Benefit Cost Ratio

(redirected from Benefit-Cost Ratios)

Benefit Cost Ratio

A ratio representing the benefits of a project or investment compared to its cost. The BCR may be a strictly financial ratio, comparing the expected return to the cost of investment, or it may account for approximations of qualitative measurements.
Mentioned in ?
References in periodicals archive ?
These data revealed which agencies saw their benefit-cost ratios change over the course of the rulemaking, as well as the aggregate change in net benefits during the life of the rulemaking.
The report also discusses a benefit-cost tool with standardized methodology that can be employed universally and equitably in estimating benefit-cost ratios for different TIM programs.
Further, bringing ambitious actions to cut emissions forward by 10 years is found to increase benefit-cost ratios by more than 30% and lower long-run costs by more than a quarter.
The 'costs' which we use to estimate such benefit-cost ratios are prevention costs related to each disease.
If yields increase little, as more pessimistic studies suggest, benefits of the programme are small and do not exceed the costs of the subsidies resulting in benefit-cost ratios below one.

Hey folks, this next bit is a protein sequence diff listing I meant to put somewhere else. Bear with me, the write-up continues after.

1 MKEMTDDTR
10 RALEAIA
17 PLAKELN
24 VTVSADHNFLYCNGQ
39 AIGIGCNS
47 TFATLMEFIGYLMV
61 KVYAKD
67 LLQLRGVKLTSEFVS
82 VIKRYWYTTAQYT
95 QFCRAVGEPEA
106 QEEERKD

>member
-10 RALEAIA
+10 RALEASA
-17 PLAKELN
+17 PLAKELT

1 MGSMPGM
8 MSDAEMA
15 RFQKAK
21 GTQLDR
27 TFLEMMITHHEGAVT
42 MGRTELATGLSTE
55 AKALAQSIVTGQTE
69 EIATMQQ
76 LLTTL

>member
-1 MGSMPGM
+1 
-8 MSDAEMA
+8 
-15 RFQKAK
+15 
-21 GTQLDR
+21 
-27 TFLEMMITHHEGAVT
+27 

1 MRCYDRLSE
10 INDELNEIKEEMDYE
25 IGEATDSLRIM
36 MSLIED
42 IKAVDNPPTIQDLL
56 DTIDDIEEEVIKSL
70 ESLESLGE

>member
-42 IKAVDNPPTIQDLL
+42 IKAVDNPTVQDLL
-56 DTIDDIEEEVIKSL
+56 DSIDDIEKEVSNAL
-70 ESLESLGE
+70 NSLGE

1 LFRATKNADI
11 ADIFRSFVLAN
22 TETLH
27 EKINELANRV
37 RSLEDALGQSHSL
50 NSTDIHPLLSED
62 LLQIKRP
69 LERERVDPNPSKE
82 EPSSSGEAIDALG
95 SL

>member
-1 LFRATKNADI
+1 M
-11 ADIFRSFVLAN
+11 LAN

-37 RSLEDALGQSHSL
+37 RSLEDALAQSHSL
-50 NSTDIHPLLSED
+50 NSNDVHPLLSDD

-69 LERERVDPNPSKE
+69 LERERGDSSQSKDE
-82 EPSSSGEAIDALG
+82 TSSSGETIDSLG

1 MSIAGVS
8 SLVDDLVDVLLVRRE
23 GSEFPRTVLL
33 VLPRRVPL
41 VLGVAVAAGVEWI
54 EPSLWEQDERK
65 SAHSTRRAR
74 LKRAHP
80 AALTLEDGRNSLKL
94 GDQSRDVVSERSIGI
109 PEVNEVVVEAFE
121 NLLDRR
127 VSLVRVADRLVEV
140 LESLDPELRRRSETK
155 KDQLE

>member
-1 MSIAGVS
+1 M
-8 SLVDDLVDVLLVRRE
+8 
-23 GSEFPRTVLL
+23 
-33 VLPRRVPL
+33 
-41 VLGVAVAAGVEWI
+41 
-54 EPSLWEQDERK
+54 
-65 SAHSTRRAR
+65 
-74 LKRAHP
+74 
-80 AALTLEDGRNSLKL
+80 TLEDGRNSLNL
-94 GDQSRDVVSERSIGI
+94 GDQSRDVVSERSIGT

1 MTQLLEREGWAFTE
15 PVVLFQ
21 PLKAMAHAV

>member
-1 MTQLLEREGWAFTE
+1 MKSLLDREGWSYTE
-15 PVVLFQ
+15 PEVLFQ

However, minimum economic returns and benefit-cost ratios were recorded from sole synthetic canola and its intercrops.
Comparing with estimated benefits of $9,049 and $16,257, benefit-cost ratios were about 11:1 and 6:1 (6:1 and 2:1 using the unweighted costs).
Critics believe the Department for Transport's insistence on a framework which utilises benefit-cost ratios led to the 12 bypasses or other road schemes winning out over bus and rail.
Benefit-cost ratios were greatly affected by relative cost, generally favoring selection criteria with lower cost and reduced expected gain (Fig.
Benefit-cost ratios, in which the benefits are expressed as a percentage of the program costs.
Specifically, benefit-cost ratios are calculated which compare avoided flood damage resulting from hypothetical wetland restoration alternatives to wetland restoration costs over a future 20-year period.